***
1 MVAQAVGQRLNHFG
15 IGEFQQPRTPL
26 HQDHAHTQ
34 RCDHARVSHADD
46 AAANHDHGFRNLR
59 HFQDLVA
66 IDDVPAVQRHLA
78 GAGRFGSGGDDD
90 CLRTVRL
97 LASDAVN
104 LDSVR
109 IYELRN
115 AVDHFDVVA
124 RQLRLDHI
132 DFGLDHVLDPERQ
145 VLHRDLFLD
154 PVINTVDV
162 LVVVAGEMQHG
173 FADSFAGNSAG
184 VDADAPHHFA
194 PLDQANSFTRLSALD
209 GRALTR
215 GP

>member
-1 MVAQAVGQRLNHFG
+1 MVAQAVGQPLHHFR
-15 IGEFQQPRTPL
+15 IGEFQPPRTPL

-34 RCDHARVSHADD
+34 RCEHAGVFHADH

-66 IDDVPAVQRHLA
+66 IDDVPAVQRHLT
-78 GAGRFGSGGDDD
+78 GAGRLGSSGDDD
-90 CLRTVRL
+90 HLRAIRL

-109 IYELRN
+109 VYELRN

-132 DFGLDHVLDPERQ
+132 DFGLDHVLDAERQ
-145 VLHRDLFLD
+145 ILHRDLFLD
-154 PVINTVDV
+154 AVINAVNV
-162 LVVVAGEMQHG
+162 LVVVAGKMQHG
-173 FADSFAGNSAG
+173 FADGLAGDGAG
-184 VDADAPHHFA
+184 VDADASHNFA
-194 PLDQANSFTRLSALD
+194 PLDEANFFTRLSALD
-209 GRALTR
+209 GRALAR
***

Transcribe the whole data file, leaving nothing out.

1 MVAQAVGQRLNHFG
15 IGEFQQPRTPL
26 HQDHAHTQ
34 RCDHARVSHADD
46 AAANHDHGFRNLR
59 HFQDLVA
66 IDDVPAVQRHLA
78 GAGRFGSGGDDD
90 CLRTVRL
97 LASDAVN
104 LDSVR
109 IYELRN
115 AVDHFDVVA
124 RQLRLDHI
132 DFGLDHVLDPERQ
145 VLHRDLFLD
154 PVINTVDV
162 LVVVAGEMQHG
173 FADSFAGNSAG
184 VDADAPHHFA
194 PLDQANSFTRLSALD
209 GRALTR
215 GP

>member
-1 MVAQAVGQRLNHFG
+1 MVAQAVGQPLHHFR
-15 IGEFQQPRTPL
+15 IGEFQPPRTPL

-34 RCDHARVSHADD
+34 RCEHAGVFHADH

-66 IDDVPAVQRHLA
+66 IDDVPAVQRHLT
-78 GAGRFGSGGDDD
+78 GAGRLGSSGDDD
-90 CLRTVRL
+90 HLRAIRL

-109 IYELRN
+109 VYELRN

-132 DFGLDHVLDPERQ
+132 DFGLDHVLDAERQ
-145 VLHRDLFLD
+145 ILHRDLFLD
-154 PVINTVDV
+154 AVINAVNV
-162 LVVVAGEMQHG
+162 LVVVAGKMQHG
-173 FADSFAGNSAG
+173 FADGLAGDGAG
-184 VDADAPHHFA
+184 VDADASHNFA
-194 PLDQANSFTRLSALD
+194 PLDEANFFTRLSALD
-209 GRALTR
+209 GRALAR